What are we waiting on, or for?

Now that we have gone through the expected three months – that would be permitted to elapse, after our current Parliament has exhausted its five years term since the last General Elections in July, 2008 – the question in the above Headline is crying out for some urgent and forthright answers. And at the rate the situation is going further and further downwards, from the level of acceptable standards that are normally required by ordinary human beings in any modern day society – the cry is becoming even more desperate and crucial in the months ahead. And to add political … Continue reading

Rum facing devastating double whammy

Earnings and employment generated by the rum industry in 14 CARICOM countries and the Dominican Republic (collectively CARIFORUM) are under siege and the entire industry could be severely diminished in a few years unless the governments of these countries take swift action. In previous commentaries, I have drawn attention to the devastating effect on CARIFORUM countries if the US Virgin Islands (USVI) and Puerto Rico (PR) are allowed to continue current arrangements in which the governments of those two US possessions unfairly use a tax rebate from the US Federal Government to provide huge benefits to companies to produce and … Continue reading

Time to get serious and prepare the ground aggressively

By The Stone Crusher Stone Crusher is very grateful for all the followers out there who are appreciative of this column and who continue to send their encouragement for it to keep stimulating thinking in our community. It is no secret that Stone Crusher’s desired goal is to rid Grenada of all parasites and undesirables whether in the form of renegades or recycled corrupt elements persistent in their focus to mug the nation’s coffers. This column is not about going easy on anyone who wishes to take the path of least resistance. Politics requires commitment to win and anyone who … Continue reading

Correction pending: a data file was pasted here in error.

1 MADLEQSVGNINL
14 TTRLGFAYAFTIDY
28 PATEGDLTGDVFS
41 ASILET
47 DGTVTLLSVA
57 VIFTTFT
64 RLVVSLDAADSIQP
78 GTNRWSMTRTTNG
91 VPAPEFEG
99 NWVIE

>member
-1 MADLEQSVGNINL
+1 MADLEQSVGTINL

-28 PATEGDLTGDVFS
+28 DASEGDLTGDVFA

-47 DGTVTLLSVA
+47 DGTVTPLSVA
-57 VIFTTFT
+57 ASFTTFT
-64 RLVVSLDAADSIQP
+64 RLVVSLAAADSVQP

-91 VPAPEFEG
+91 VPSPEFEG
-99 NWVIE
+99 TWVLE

World media welcome abolishing of criminal defamation in G’da

By Scott Griffen VIENNA – The International Press Institute (IPI) has warmly congratulated Grenada on becoming the first Caribbean state to decriminalise defamation, but urged the Grenadian government to further abolish seditious libel. According to Grenada’s Ministry of Legal Affairs, a July reform to the country’s criminal code included the repeal of Section 252, which regulated “negligent” and “intentional” libel. The provision had provided for prison terms of up to six months and two years, respectively. Section 253, which established the circumstances under which criminal defamation could be committed, was also repealed. The changes, which came to public light last … Continue reading

Is Obama or Romney better for the Caribbean?

Such is the continuing power of the United States that all over the world governments and organisations are concerned about what a US Presidency of either incumbent Barack Obama or hopeful Mitt Romney will mean to them. After four years as President, the world already knows what kind of foreign policy Obama would seek to implement.  It will be forceful in defence of what Obama sees as the interests of the United States, and while it will try to work with other governments and through the United Nations Security Council, it will not stop short of taking unilateral action against … Continue reading